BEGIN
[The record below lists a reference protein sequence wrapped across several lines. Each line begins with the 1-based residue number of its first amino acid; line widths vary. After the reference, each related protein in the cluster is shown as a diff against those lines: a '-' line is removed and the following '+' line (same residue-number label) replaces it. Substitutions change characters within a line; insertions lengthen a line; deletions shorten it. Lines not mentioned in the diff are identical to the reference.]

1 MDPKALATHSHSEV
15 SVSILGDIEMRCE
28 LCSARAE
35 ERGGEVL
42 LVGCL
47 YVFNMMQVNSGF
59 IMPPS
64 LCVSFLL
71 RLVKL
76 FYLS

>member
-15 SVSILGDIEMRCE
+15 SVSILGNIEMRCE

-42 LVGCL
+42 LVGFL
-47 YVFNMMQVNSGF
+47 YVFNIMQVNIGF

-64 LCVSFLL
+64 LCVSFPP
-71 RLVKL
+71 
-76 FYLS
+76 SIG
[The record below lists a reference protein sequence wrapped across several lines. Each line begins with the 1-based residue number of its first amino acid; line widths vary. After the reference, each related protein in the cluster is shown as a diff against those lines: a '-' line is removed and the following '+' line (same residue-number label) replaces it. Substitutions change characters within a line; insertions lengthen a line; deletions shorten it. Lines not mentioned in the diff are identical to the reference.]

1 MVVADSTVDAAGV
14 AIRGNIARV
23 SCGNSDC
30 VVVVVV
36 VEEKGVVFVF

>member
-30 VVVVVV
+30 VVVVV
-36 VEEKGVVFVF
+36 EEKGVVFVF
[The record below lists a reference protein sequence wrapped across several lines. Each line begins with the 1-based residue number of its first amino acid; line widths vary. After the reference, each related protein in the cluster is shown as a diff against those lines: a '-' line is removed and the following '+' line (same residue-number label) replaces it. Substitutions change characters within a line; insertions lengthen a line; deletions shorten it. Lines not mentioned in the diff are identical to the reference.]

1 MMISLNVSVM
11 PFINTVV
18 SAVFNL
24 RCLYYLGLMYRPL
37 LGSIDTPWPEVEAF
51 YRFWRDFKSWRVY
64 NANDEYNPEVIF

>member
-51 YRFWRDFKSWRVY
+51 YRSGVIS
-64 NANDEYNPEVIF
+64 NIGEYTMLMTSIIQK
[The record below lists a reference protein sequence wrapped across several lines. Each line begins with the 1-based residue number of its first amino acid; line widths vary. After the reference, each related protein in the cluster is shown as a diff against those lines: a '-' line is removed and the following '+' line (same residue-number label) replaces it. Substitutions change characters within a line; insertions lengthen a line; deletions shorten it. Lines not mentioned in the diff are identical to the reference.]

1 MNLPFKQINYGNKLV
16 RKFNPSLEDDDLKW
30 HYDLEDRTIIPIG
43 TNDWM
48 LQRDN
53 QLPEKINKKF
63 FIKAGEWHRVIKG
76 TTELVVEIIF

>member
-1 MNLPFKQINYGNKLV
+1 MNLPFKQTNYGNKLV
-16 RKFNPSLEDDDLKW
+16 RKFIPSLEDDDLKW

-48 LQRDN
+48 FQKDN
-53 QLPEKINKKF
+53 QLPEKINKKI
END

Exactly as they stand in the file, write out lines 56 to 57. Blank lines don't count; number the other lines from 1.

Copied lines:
63 FIKAGEWHRVIKG
76 TTELVVEIIF